Growing in nonviolence together
“The lens of nonviolence brings new insights and commitments to all aspects of our lives together.” These words come from my religious congregation’s chapter commitment to grow in nonviolence. Over the past six years, this commitment has been both a gift and a challenge to me in my life as a Sister of St. Joseph of Peace, as a daughter of an aging parent, as a friend and colleague – in all of my relationships really. It has become my touchstone and an accountability partner.
Truth be told, I often find myself putting on the lens of nonviolence in that “after” space. You might be familiar with the “after” space. It’s the introspective or regretful place I find myself after I have placed my foot in my mouth, stepped on someone’s toe or unnecessarily judged another person. It’s a figurative space decorated with wall-to-wall mirrors, and it can be uncomfortable, especially when one puts on the lens of nonviolence and comes face to face with one’s own lack of charity.
Yet our chapter commitment to grow in nonviolence is not one of regret or judgment, not even of our worst selves. Rather, it represents our best selves, our aspiration to be people of peace in all aspects of our lives. A chapter commitment is not to be taken lightly. It is the fruit of prayerful discernment by the entire congregation and a decision made by our highest decision making body. Chapters bring together delegates and other community members to set our direction for the next six years and to elect Sisters to serve in leadership. Ultimately, I’ve come to understand a chapter act as a gift of the Holy Spirit.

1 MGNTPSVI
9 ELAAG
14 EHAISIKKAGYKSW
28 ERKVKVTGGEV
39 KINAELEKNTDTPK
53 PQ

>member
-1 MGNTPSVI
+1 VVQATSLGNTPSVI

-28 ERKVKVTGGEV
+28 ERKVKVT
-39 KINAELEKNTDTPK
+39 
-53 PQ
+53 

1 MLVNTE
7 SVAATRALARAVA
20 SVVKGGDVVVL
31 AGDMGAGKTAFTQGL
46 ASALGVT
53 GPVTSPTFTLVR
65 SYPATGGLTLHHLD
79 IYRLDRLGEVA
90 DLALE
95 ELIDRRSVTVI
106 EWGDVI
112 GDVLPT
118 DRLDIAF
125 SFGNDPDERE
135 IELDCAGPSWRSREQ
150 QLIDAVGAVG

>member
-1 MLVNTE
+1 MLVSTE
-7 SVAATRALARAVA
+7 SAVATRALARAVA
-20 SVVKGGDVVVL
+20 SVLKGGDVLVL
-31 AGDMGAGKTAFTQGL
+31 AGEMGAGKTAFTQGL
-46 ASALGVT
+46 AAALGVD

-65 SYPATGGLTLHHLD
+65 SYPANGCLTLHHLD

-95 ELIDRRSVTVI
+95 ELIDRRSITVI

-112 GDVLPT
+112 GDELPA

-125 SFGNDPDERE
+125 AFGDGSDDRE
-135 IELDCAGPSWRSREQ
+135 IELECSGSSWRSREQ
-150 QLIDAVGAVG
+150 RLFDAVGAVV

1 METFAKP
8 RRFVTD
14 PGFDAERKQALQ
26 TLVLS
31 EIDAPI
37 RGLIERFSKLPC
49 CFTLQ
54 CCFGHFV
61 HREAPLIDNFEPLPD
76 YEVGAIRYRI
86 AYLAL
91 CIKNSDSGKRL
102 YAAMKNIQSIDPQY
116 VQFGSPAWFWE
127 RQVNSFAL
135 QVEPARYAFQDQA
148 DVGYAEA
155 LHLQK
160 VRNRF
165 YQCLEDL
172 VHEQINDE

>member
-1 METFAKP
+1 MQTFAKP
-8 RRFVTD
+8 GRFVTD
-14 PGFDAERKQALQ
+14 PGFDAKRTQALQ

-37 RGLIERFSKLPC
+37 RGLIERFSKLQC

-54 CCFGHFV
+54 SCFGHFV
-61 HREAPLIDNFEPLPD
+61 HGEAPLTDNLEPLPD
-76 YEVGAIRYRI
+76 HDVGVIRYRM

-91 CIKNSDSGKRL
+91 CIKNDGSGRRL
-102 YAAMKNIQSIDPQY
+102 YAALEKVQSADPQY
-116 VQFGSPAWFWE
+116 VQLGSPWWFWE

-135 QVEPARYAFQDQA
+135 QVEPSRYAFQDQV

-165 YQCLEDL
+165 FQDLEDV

I was finishing my novitiate when I attended my first general chapter in 2008, just two years after joining the community. After a presentation on nonviolence by John Dear – where he challenged us to live up to who we already say we are as Sisters of St. Joseph of Peace – a small group of us were tasked by the chapter to draft the language of our nonviolence chapter act. I will never forget the energy in the small conference room where we came together to put words to paper. It was a sacred space. We opened ourselves to the Spirit and the words came almost as a gift. When we presented our first draft to the chapter body, the sacred space extended to the assembly room. I suppose it is possible that my novice-self romanticized the experience, but I can honestly say that I have never before experienced anything like the moment when the chapter came to consensus and approved the chapter act. I now realize, in my case at least, that this was the easy part. The challenge comes in the living of it, day in and day out.
“As people of peace, we commit ourselves to nonviolence grounded in contemplative prayer and reflection.” All sorts of people practice nonviolence – Christians, Buddhists, Secular Humanists, and Atheists, with inspiration and motivation varying accordingly. As a Christian, I don’t think it is possible to grow in nonviolence without spending regular time with Jesus in prayer and reflection. “Blessed are the peacemakers,” the Gospel of Matthew records Jesus as saying to his disciples. Two thousand years later, we might be tempted to hear that as a platitude, but as a beatitude it is so much more. It is a recognition that making peace transforms our relationships with God, creation, others, even ourselves. It can be a struggle, but the blessing comes in the midst of the struggle and the transformation.